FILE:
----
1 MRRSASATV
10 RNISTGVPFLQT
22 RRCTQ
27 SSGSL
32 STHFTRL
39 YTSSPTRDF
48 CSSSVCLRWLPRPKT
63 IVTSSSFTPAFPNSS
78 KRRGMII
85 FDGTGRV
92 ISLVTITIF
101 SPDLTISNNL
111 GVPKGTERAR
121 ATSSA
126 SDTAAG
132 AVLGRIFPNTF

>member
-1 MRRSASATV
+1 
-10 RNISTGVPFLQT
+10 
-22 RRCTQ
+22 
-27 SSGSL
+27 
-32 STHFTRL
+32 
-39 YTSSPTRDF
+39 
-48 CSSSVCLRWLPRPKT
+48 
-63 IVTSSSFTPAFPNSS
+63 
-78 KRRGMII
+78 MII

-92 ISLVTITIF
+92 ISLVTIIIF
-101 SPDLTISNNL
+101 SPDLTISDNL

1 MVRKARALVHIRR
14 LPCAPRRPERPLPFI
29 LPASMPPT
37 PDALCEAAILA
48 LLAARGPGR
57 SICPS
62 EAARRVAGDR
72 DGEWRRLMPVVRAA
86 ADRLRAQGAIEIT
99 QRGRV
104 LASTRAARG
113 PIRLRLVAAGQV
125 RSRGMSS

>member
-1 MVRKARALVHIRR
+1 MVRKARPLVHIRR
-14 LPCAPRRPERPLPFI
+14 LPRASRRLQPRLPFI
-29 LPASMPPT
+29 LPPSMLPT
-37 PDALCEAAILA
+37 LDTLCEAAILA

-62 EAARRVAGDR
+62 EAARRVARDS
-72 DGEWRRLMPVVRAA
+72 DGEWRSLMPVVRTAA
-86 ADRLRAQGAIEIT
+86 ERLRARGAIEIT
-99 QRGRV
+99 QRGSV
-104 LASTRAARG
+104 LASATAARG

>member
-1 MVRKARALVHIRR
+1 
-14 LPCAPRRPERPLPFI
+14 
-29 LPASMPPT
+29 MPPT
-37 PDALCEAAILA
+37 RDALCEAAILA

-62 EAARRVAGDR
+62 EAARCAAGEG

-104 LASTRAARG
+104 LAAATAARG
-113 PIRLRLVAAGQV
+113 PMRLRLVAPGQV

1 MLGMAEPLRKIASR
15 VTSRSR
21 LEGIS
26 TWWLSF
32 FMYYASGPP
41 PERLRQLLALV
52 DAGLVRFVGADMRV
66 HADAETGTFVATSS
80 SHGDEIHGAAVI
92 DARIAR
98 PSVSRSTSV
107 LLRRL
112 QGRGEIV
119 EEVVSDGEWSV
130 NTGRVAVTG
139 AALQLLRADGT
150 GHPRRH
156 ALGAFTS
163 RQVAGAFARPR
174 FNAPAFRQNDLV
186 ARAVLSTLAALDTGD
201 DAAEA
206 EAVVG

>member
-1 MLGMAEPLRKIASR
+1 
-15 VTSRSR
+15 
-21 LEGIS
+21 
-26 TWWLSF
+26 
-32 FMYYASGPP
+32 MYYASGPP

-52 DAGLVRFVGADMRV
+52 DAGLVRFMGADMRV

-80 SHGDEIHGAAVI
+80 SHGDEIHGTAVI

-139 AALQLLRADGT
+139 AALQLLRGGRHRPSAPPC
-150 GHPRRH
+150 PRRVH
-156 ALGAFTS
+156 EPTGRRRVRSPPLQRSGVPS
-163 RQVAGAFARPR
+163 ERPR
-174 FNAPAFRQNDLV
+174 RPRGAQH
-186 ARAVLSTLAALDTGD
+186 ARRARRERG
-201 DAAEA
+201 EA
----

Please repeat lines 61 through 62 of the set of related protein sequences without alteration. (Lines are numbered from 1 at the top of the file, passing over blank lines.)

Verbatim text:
+37 LDTLCEAAILA

-62 EAARRVAGDR